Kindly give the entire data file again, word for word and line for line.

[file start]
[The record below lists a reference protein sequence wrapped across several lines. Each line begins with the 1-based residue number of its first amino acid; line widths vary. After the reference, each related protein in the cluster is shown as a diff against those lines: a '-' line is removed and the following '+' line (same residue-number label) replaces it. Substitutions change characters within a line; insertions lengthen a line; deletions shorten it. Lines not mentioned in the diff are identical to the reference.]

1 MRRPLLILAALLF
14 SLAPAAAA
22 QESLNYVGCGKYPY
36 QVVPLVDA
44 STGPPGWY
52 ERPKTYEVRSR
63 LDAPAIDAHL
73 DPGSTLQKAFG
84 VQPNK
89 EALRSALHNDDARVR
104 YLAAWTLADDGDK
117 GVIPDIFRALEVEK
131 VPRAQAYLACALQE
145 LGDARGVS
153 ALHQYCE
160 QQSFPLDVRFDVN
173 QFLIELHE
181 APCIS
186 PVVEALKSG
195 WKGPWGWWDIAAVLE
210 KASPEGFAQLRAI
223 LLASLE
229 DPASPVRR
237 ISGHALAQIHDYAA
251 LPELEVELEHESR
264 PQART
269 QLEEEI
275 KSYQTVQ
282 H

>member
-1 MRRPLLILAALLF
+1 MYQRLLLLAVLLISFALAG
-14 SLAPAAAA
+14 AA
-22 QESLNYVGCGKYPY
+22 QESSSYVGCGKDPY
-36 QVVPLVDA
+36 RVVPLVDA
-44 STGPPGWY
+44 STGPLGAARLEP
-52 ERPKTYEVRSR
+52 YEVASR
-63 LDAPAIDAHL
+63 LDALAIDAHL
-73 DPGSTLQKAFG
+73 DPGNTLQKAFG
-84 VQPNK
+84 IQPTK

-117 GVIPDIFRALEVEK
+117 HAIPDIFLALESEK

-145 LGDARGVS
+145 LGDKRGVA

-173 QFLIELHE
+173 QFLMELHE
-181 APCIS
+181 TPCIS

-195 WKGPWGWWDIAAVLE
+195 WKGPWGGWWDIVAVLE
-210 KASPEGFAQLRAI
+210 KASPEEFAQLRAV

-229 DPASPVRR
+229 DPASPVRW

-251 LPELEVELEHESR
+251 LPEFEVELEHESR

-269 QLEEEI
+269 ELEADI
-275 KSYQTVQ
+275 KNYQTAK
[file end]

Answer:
[The record below lists a reference protein sequence wrapped across several lines. Each line begins with the 1-based residue number of its first amino acid; line widths vary. After the reference, each related protein in the cluster is shown as a diff against those lines: a '-' line is removed and the following '+' line (same residue-number label) replaces it. Substitutions change characters within a line; insertions lengthen a line; deletions shorten it. Lines not mentioned in the diff are identical to the reference.]

1 MRRPLLILAALLF
14 SLAPAAAA
22 QESLNYVGCGKYPY
36 QVVPLVDA
44 STGPPGWY
52 ERPKTYEVRSR
63 LDAPAIDAHL
73 DPGSTLQKAFG
84 VQPNK
89 EALRSALHNDDARVR
104 YLAAWTLADDGDK
117 GVIPDIFRALEVEK
131 VPRAQAYLACALQE
145 LGDARGVS
153 ALHQYCE
160 QQSFPLDVRFDVN
173 QFLIELHE
181 APCIS
186 PVVEALKSG
195 WKGPWGWWDIAAVLE
210 KASPEGFAQLRAI
223 LLASLE
229 DPASPVRR
237 ISGHALAQIHDYAA
251 LPELEVELEHESR
264 PQART
269 QLEEEI
275 KSYQTVQ
282 H

>member
-1 MRRPLLILAALLF
+1 MYQRLLLLAVLLISFALAG
-14 SLAPAAAA
+14 AA
-22 QESLNYVGCGKYPY
+22 QESSSYVGCGKDPY
-36 QVVPLVDA
+36 RVVPLVDA
-44 STGPPGWY
+44 STGPLGAARLEP
-52 ERPKTYEVRSR
+52 YEVASR
-63 LDAPAIDAHL
+63 LDALAIDAHL
-73 DPGSTLQKAFG
+73 DPGNTLQKAFG
-84 VQPNK
+84 IQPTK

-117 GVIPDIFRALEVEK
+117 HAIPDIFLALESEK

-145 LGDARGVS
+145 LGDKRGVA

-173 QFLIELHE
+173 QFLMELHE
-181 APCIS
+181 TPCIS

-195 WKGPWGWWDIAAVLE
+195 WKGPWGGWWDIVAVLE
-210 KASPEGFAQLRAI
+210 KASPEEFAQLRAV

-229 DPASPVRR
+229 DPASPVRW

-251 LPELEVELEHESR
+251 LPEFEVELEHESR

-269 QLEEEI
+269 ELEADI
-275 KSYQTVQ
+275 KNYQTAK